2. "..I assume that luglessness was normal practice on cheaper cameras of this sort at the time, although Leicas and many other cameras had them from the early 1930s." ..Not the Leica I and II; lugs on Leicas began only with the III models, I think.

  3. Mine was a roll film Agfa Isolette with a Compur Rapid shutter which I bought new sometime in the mid 1950’s mostly because it had a top shutter speed of 1/500 sec, which I needed for action photography, it only had the less expensive Apotar lens as I could not afford the more expensive Solinar, but it was still good enough to go on to literally earn me thousands of pounds. It was and is special and I am glad to say I still have it, and whats more many of the pictures I took with it all of those years back are still selling today. Don

  4. MY long gone Ambi-Silette was an inter-changeable lens model.
    As I remember it 58 years ago, it accepted three lenses.
    Now at the age of 82, I use an Olympus MD10 series camera with one lens
    that covers the same range.

  5. Mike, I am in awe that you still had bank statements 50 years later. The prices you paid in recent times for other Agfas were about right. There are many different variations of the Silette and Super Silette around and prices also vary with condition. A well known collector of my acquaintance speaks very highly of the older Agfa models. In 1940 my father paid 9 guineas for a Super Baldina (the receipt for that has appeared on Macfilos). At the same time, a Leica II with a 50mm Elmar cost £27-17-0. Over the period of the war the price of German cameras more or less doubled. In 1938 a Leica IIIb with Summar cost £43-0-0, whereas in 1949 the equivalent IIIc with Summar cost £86-0-0. I have the catalogue of a Dublin dealer ( basically the Leitz London 1938 catalogue) which has the 1949 prices written in.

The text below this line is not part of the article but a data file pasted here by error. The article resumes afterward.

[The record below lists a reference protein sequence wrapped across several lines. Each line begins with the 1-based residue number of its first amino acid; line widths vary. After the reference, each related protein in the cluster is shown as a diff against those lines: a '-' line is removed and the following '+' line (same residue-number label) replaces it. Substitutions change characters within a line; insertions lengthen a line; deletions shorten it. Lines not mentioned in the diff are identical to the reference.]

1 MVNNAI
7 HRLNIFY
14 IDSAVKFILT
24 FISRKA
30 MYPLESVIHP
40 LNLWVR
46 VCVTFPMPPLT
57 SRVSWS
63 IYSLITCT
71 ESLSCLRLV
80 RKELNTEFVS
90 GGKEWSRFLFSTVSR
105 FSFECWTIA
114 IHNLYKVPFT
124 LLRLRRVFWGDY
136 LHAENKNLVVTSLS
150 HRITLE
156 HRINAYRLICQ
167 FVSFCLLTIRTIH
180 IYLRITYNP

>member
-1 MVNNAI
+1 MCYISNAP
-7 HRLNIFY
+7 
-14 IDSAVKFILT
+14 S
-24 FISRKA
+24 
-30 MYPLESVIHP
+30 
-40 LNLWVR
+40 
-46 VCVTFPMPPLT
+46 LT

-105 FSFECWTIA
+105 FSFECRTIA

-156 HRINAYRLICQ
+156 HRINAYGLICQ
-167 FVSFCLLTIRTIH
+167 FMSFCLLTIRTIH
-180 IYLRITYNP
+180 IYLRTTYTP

By the 1960s prices had risen further, particularly with the introduction of the M models. I have the 1961 Leica catalogue, but it does not contain prices which seem to have been on a separate sheet linked with serial/part numbers. I would agree with your estimate of about £125 for a Leica with lens at that time, indeed it could have been more, possibly around £150. My father could not have risen to either the £27-17-0 for a Leica II or, even more so, the £43 for a III in 1940. He may, however, have used ‘birthday proceeds’ for the purchase of the camera which took place about 4 weeks after his 24th birthday. The camera and a few other items were the only things that I took from my father’s house just before it was sold about 20 years ago. It took me until this year to have it repaired and the photos from the repaired camera have appeared on Macfilos. I liked it so much that I bought another one from the same period with a Schneider f2 lens and it too has gone off for a CLA.

    Those early German cameras were very well made and can be repaired today. My father’s Super Baldina has exactly the same shutter as the much more expensive Compur Leica and, apart from occasional slow speed issues, those shutters seem to last much longer than the cloth shutters in Leicas etc. One of the attractions of such cameras is that all that is needed in most cases to start using them again is a service and a roll of film. David is right about the Leica I and II not having eyes for straps (although 2 of mine had such eyes added by previous owners), but in those days most people also got a nice leather ever ready case with a strap to carry the camera. Properly looked after, an Agfa Silette will out-live any of today’s digital cameras and will continue to provide its, not so out of pocket, owner with great photos and great user pleasure for many years to come.

    William

    • Thanks for the extra information on prices through the years, William. As for the bank statements, it’s all down to my Fujitsu scanner which gobbles yo any bit of paper that crosses my desk. Some time ago I cane across a pile of statements from the 60s and 70s, so I ran them all through the scanner (with OCR) before destroying them. So now I can search for any details from those years. Anal retentiveness.